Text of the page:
Storm Emma puts Waterford Institute of Technology students in the ‘Moodle’ to study

Storm Emma puts Waterford Institute of Technology students in the ‘Moodle’ to study

Waterford Institute of Technology’s Centre for Technology-Enhanced Learning has found that students made use of their snow days to do college work online.

While the campus buildings were closed from Wednesday, 28 February until Monday, 5 March, WIT was still open for students and staff through its online learning portal, Moodle.

Over the five days, close to 4,500 staff and students logged in more than 19,000 times to communicate, access learning material and submit assignments.

Students from Waterford, Dublin, Wexford, Kilkenny, Cork, Clonmel, Carlow and other parts of the region logged in to keep up with course material.


“While Storm Emma forced the country into shutdown, it was a great example of how technology-enhanced learning offered us the opportunity to continue to engage in teaching and learning outside of the traditional classroom,” said Dr Helen Murphy, Head of School of Lifelong Learning and Education in WIT.

Laura Widger, Manager of WIT’s Centre for Technology-Enhanced Learning added “Even though Moodle is very much part of the on campus learning experience for WIT students, there was still an increase of approx. 5% in the number of Moodle sessions through the week. Additionally, more people logged in on Saturday and Sunday compared to the previous weekend.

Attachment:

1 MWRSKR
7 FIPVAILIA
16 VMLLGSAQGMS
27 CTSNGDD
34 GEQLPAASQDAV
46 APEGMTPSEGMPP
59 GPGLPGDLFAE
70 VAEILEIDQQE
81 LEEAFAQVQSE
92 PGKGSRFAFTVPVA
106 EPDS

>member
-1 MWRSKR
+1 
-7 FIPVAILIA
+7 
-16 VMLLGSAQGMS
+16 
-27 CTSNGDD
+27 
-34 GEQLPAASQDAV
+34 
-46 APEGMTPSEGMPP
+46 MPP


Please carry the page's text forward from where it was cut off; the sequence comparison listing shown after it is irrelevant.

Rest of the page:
It’s impressive to see Moodle activity increase while students are off campus due to an event like this.”

A third of all online activities over the past few days took place on mobile devices. There was a significant increase in the amount of traffic to message areas and discussion forums over the five days with almost 9,000 activities on these pages. This allowed lecturers to stay in touch with students and provide help with assignments, revise submission dates and answer any queries or worries students may have had.


There was 50,000 page views on course material in modules, almost 4,000 page views in the standard Moodle assignment area, 3,000 on Moodle quizzes.

TurnItIn, the assignment submission and plagiarism detection tool, was accessed over 4,500 times by students submitting or reviewing assignments and lecturers correcting and providing feedback on their assignments.

There was no change for students undertaking online courses with many attending while snowbound at home or in offices outside the affected areas through Adobe Connect.

“Even the dedicated lecturing teams were delivering classes from home. Class discussion, tutorials and peer support continued on the team communication platform Slack throughout the adverse weather,” adds Widger.